Build VMs on Mac M1/M2 with Vagrant & VMware Fusion

Build VMs on Mac M1/M2 with Vagrant

MAC silicon M1/M2 chips use ARM architecture which is different from x86 used by Intel processors.

The only solution to run virtual machines on mac silicon is using VMware fusion and Vagrant. I have tried Virtualbox and it doesnt work well and you dont find good ARM based vagrant boxes that has support for Virtual box.

Virtual box + Vagrant works great on my MAC intel based system. But for my MAC silicon, I use VMware Fusion + vagrant and it works great.

In this blog I will walk you through step by step process of setting up VMware fusion and vagrant to create VMs.


Following are the prerequisites for this setup.

  1. macOS (M1/M2) with admin access.
  2. Homebrew

Setting Up VMware Fusion

VMware Fusion can be used for free with the personal free licence. Follow the steps given below to setup VMware Fusion.

Step 1: Register for the VMWare Customer Connect Account. You need this account to download softwares from Vmware.

Step 2: Download and install VMware Fusion

When asked for licence, choose the personal free licence and get it from the licence page.

VMware Fusion Perosnal free licence

Follow the installation wizard. All are self explanatory steps.

You can cancel the final installation method as we will be managing the VMs using Vagrant

cancel the final installation for VMware fusion to use vagrant

Vagrant is a open source wrapper utiltiy that interacts with VMWare Fusion to create and manager virtual machines.

Follows the steps to install vagrant and VMWare related vagrant utilties.

Step 1: Install vagrant from the Downloads page

If you have homebrew, you can install it using the following commands.

brew tap hashicorp/tap
brew install hashicorp/tap/hashicorp-vagrant

Step 2: Install Vagrant VMware Utility

Download and install the VMware Vagrant Utilty for MAC

MAC Vagrant VMware Utility

Step 3: Install VMware Provide plugin using the vagrant command.

sudo vagrant plugin install vagrant-vmware-desktop

Step 4: Restart Your System

Once all the above mentioned installations are done, restart your MAC.

If you dont restart your MAC, you will get the following error.

Vagrant failed to create a new VMware networking device. The following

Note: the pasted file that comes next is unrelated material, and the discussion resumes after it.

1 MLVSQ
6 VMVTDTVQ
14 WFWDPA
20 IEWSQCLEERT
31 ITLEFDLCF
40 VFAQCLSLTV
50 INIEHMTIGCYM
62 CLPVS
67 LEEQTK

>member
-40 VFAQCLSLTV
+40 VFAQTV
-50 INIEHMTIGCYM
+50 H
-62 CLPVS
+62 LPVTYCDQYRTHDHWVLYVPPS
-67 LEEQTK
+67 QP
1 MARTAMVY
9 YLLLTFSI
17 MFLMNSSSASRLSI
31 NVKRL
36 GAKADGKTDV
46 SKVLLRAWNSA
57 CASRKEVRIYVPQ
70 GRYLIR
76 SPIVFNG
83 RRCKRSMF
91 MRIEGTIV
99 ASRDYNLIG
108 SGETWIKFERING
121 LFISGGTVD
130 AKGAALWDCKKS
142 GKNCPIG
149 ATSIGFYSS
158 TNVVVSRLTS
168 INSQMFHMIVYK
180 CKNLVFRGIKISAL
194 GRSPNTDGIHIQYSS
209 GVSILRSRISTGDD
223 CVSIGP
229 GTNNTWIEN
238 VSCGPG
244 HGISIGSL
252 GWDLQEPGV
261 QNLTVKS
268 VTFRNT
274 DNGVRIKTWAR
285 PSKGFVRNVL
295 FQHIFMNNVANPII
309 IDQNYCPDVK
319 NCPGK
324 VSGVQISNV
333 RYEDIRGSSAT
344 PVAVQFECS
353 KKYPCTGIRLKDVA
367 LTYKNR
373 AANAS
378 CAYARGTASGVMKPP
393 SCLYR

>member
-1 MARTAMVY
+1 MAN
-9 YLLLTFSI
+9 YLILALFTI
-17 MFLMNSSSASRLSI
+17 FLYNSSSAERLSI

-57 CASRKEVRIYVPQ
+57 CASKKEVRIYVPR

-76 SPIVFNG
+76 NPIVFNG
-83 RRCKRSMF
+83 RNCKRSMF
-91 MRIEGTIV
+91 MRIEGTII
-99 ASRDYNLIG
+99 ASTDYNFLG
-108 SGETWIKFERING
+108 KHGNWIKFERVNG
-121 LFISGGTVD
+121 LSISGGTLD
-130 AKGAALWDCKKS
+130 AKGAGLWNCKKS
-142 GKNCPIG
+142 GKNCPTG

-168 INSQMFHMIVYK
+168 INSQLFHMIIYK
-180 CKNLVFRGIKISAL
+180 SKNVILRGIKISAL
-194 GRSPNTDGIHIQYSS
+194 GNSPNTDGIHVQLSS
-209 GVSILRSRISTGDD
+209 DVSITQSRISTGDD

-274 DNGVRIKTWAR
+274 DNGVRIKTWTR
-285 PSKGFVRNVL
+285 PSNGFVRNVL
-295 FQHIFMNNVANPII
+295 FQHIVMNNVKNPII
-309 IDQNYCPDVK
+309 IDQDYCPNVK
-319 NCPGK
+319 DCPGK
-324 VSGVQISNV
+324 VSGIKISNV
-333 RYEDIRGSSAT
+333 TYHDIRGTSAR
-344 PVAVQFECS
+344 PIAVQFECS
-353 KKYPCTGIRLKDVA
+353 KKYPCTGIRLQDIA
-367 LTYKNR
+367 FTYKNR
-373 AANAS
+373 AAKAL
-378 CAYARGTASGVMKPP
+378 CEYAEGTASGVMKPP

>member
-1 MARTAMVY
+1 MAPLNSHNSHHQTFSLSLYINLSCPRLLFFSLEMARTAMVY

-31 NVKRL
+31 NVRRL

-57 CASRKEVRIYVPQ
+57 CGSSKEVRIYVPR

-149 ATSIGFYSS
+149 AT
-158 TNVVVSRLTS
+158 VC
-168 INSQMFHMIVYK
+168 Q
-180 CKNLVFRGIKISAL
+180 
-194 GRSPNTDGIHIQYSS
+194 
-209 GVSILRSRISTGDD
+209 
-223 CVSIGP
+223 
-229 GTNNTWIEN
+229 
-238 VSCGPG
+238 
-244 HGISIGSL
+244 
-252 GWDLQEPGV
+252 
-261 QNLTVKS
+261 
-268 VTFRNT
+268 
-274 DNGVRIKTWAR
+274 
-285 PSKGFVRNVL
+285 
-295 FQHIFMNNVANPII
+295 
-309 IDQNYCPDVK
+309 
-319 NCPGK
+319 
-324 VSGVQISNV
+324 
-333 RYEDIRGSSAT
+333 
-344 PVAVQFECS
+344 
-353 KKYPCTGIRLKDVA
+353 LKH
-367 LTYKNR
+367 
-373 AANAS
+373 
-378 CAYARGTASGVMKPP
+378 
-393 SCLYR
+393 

error message was generated while attempting to create a new device:

  Failed to enable device

Please resolve any problems reported in the error message above and
try again.

Building a VM with Vagrant

To test the setup, you can clone the Kubernetes certification repo where we have the Vagrantfile to deploy three VMs.

git clone

cd in the the mac silicon folder. It has a Vagrantfile with bento/ubuntu-22.04 vargantbox for arm architecture that deploys three VM’s. You can modify the VM details in the settings.yaml file present in the folder.

cd lab-setup/mac-silicon

Now, bring up the VMs using vagrant.

Important Note: Ensure you use sudo with the command. Without sudo, it wont work.

sudo vagrant up

It should bring up three VMs.

Using the VM

To login to specific VM, use the node name with ssh.

To get the node names, execute,

$ sudo vagrant status

Current machine states:

controlplane              running (vmware_fusion)
node01                    running (vmware_fusion)
node02                    running (vmware_fusion)

Use the machine names to ssh. For example,

sudo vagrant ssh controlplane

Top stop the VMs,

sudo vagrant halt

To bring up the VMs again, run

sudo vagrant up


Vagrant is a great utility for running VMs locally on MAC silicon.

You can setup multi node applications, kubeadm kubernetes clusters etc that closely replicates the production systems.

If you face any errors during the setup, drop a comment. We will look at it.

  1. Hi! Thank you for the article.
    I have a Mac M1. I followed all the steps and everything seems to be OK. However, after executing `vagrant up` the VMs does not seem to run. I mean they remain in `not running (vmware_fusion)` state.
    Do you have any idea or suggestion?
    Thanks in advance!

  2. I had to create the private_network manually. Wasn’t able to get it to create via the sudo vagrant up command. If this is expected behavior, worth adding to the guide on this wiki and GitHub documentation.

  3. Hi Bibin,

    I followed the step and i can see the VMs launched. But i could see the VM names in the VMware fusion. It seems empty and i did restart app but no luck.

    1. Hi Sathish,

      The VMS will not be listed on fusion. You can use the vagrant command to ssh in to the VM and use the VMs IP address to access appliations.

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